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4 Trends that will Help the Fragrance Industry Get Back into Growth

For too long, the fragrance industry has been defined by Christmas.

In the six weeks running up to Christmas Day, brands and retailers abandon all attempts at connecting with fragrance users and focus in on shifting stock to meet their year-end targets.

The towers of coffrets cluttering up perfumery halls are testament to brands’ strategy of Christmas gifting. Never mind what the recipient wants; it’s all about the nicely presented box at a bargain price.

Thankfully, last Christmas saw a move away from coffrets towards standard fragrance items, but the gifting sentiment remains.

Retailers have to sell stock in order to hit sales targets upwards of 50% of annual turnover. So discounting is considered to be the main means by which to stimulate sales.

The Black Friday trend has given the fragrance industry a reason to extend seasonal discounts with promotions rolling throughout December.

Just about every major retailer discounts fragrance, even John Lewis, who regularly match competitor’s price cuts, without resorting to any of their own.

These days, Christmas without discounts is unthinkable.

But does discounting work?

Looking at recent sales trends suggests not. Value sales growth for the total fragrance market has averaged just 1.5% annually over the past three years.

Discounting is not the answer.

Challenges Facing Fragrance

So why isn’t discounting working?

The clue lies with consumers who are not engaging with fragrance in the ways that brands and retailers think they are.

The Fragrance Retail Experience is Failing Consumers: Retail sales declined 0.2% in 2016, while online sales grew by 18%.

The internet only accounts for 1 in 10 fragrance purchases, but if this trend continues, consumers may prefer to buy fragrance online rather than face shopping in perfumery halls.

Too Many Brands: The number of fragrance launches is absurd: 2,095 new fragrances launched globally in 2016, compared to 581 in 2003.

Flankers and limited editions are an easy option for brands, but short-termism is not a recipe for gaining customer loyalty.

Celebrity Fragrances have Lost their Glamour: It is one of the most successful sectors since the 1990s, but consumers are becoming bored with celebrity-endorsed fragrances.

Signing another reality star/recording artist is not the way to win over consumers in fragrance.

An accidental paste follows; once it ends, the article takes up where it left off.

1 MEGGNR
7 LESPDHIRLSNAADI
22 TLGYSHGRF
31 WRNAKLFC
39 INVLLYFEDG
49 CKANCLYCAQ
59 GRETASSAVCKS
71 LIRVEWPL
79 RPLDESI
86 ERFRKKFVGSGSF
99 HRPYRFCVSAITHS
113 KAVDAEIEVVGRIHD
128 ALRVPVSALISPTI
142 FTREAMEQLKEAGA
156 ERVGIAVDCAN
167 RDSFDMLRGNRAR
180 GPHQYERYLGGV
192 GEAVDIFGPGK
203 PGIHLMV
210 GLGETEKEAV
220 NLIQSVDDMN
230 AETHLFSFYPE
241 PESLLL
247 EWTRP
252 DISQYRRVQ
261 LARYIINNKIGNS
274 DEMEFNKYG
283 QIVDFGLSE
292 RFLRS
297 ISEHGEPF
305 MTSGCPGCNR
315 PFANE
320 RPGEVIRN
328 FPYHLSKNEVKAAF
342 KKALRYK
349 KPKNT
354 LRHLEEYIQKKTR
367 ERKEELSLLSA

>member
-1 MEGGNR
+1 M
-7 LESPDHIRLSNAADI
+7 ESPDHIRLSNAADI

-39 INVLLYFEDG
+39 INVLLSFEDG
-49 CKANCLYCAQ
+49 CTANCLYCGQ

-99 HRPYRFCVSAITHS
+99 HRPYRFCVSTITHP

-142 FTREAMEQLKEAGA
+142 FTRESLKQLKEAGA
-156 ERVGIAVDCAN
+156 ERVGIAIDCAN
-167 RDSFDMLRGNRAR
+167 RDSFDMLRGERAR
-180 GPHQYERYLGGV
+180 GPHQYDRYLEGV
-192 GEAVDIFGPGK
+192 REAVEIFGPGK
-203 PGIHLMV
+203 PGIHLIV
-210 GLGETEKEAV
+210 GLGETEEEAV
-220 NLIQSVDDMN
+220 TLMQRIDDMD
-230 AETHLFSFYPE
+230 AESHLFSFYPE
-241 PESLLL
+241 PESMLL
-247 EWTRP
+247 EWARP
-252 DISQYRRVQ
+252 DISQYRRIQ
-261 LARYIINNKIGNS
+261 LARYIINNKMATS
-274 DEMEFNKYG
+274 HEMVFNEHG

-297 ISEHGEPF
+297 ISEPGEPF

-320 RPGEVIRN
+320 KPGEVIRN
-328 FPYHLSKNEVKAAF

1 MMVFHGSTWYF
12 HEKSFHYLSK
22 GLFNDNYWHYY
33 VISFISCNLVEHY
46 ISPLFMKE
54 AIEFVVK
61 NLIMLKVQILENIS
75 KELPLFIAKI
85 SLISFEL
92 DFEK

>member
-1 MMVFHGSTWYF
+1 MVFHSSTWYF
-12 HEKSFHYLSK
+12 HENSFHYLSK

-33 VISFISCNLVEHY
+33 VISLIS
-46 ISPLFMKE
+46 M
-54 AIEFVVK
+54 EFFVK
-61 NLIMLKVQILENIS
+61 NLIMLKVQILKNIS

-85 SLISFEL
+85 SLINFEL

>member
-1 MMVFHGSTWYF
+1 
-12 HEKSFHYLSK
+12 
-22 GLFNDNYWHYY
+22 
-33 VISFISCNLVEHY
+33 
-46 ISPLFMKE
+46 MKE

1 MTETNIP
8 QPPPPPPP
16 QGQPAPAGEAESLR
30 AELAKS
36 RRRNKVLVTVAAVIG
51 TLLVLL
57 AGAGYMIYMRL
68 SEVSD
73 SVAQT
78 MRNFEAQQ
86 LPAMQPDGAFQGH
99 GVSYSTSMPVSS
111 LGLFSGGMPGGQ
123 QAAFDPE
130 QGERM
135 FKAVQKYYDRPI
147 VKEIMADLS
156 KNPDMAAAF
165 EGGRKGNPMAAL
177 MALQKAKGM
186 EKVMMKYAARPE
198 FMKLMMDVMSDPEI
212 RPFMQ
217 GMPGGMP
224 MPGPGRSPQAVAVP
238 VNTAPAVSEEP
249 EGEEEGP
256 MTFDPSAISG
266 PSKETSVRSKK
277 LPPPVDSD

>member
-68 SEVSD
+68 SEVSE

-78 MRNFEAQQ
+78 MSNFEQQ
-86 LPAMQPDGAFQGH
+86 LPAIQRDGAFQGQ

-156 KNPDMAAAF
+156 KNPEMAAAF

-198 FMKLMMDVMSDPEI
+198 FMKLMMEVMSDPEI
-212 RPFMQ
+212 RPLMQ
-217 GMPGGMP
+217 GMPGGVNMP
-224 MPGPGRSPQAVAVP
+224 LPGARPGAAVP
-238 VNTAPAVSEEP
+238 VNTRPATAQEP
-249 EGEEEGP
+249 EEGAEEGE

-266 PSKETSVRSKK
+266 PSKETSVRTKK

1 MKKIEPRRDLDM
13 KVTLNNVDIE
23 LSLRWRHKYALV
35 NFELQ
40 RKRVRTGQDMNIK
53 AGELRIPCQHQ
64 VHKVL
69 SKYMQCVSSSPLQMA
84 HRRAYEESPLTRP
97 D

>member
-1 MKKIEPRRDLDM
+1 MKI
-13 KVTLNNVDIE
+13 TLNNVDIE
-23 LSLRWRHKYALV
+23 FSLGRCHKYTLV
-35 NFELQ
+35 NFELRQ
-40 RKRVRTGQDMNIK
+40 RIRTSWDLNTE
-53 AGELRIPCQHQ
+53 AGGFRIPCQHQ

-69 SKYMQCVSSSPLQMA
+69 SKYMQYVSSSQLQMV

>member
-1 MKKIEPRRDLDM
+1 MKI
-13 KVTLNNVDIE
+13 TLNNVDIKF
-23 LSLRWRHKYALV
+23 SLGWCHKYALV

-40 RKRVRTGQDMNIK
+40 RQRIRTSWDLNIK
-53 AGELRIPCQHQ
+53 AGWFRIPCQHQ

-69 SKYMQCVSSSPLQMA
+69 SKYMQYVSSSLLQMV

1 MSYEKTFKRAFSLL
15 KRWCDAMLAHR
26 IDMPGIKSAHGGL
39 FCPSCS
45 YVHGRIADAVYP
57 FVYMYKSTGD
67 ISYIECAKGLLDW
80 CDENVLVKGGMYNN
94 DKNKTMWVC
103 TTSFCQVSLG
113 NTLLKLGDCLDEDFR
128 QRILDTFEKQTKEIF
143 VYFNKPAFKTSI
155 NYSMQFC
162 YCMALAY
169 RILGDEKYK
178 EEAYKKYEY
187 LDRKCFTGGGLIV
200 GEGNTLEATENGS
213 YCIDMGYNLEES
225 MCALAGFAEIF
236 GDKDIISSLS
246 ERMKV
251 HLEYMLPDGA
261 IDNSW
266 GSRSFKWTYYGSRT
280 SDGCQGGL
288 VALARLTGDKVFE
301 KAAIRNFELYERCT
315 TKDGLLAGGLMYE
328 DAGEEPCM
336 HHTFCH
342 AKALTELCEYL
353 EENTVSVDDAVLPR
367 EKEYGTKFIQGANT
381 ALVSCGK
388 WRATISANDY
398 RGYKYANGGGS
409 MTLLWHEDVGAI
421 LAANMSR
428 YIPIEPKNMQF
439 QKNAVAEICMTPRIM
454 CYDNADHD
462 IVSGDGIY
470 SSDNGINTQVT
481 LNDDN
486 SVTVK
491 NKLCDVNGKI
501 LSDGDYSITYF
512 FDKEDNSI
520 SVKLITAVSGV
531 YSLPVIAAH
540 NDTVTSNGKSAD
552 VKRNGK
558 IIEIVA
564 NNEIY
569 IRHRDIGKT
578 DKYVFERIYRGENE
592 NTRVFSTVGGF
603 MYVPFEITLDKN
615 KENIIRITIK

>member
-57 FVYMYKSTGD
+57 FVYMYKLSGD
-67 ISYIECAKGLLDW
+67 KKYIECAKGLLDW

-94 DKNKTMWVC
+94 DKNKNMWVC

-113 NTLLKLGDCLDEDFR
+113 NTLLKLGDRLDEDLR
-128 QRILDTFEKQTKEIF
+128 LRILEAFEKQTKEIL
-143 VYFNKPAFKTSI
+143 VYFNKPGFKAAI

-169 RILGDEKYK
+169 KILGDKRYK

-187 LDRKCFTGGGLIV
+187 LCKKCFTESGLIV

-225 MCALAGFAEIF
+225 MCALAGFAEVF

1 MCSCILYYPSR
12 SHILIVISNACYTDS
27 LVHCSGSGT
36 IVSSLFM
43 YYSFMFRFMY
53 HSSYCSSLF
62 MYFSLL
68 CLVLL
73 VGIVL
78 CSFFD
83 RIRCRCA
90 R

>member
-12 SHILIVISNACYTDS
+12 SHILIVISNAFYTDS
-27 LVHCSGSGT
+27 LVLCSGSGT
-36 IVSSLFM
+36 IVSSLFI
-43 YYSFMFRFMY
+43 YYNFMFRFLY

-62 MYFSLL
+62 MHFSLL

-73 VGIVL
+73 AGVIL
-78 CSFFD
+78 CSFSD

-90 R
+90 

Advertising is Stuck in the 1980s: Fragrance advertising has always been about image, aspiration, sex and glamour, but tells people nothing about the product.

Most ads are interchangeable, distinguished only by the inclusion of a celebrity. Are fragrance brands even aware that consumers are disengaged with their advertising?

The Impact of these Trends

The fragrance industry faces a long-term decline unless the following issues are addressed: too frequent launches, lack of support for long-established brands, disregard for consumer needs and wants, and ill-conceived discounting.

Despite these failings, the fragrance industry is changing and evolving with much to be commended.

Our research for this year’s Fragrance Report, has highlighted a number of emerging trends that offer massive opportunities for growth that remain as yet untapped.

They include:

Genderless: Despite growth of this sector, retailers have yet to embrace this trend. Until they do, its huge revenue potential will go untapped.

Niche: Artisan brands have a massive opportunity to break into the mainstream but first need to break from convention.

Scent: It’s the heart and soul of every fragrance. It’s also the key purchase driver and yet its potential remains untapped by brands and marketers.

Women Over 45: The demographic most likely to experiment and yet sadly overlooked by brands and their marketers.

By focusing on these four growth areas, fragrance businesses should be able to reduce their dependence on the transient Christmas period and build a strong year-round business.

However, they require a fresh way of thinking and, in some cases, a rejection of the status quo that has hampered growth for too long.

In this year’s Fragrance Report, out this month, we investigate each of these trends and identify how they can help the fragrance industry turn the corner and move back into growth.

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(2) Comments

  1. I’m a little confused by this article. The industry is in decline where? Is it retail just in the UK? The industry as a whole is growing. Online as you say and will continue to grow. Look at Waft (www.waft.com) and many others. I also don;t agree with the comment on Niche brands. I’ve done a lot of work on this and worked with several Niche fine fragrance companies. Happy to discuss separately as its a topic in itself. Niche does not need to be mainstream, that’s the point. I also don’t understand the comment on ‘Scent’.. please expand upon this. If you mean the majority of heavily supported fragrances are ‘me too, mundane and mediocre’ I agree.

    • Hi Simon. Thank you for your comment.

      The article refers to the UK where retail sales are sliding and online is on the rise. In our forthcoming Fragrance Report, we analyse the impact that Waft, amongst other niche concepts, is having on the category.

      Many niche brands will always remain so, because that is where they want to be, but equally, there is a strong trend for successful niche brands to become more widely available and effectively appeal to a wider mainstream audience. In the report, we analyse the stumbling blocks to this happening.

      Finally, by ‘scent’, I mean ‘smell’. The smell of a fragrance will always be the most important factor determining consumers’ purchasing and repurchasing of fragrances. I do agree that many heavily supported fragrances leave a lot to be desired!

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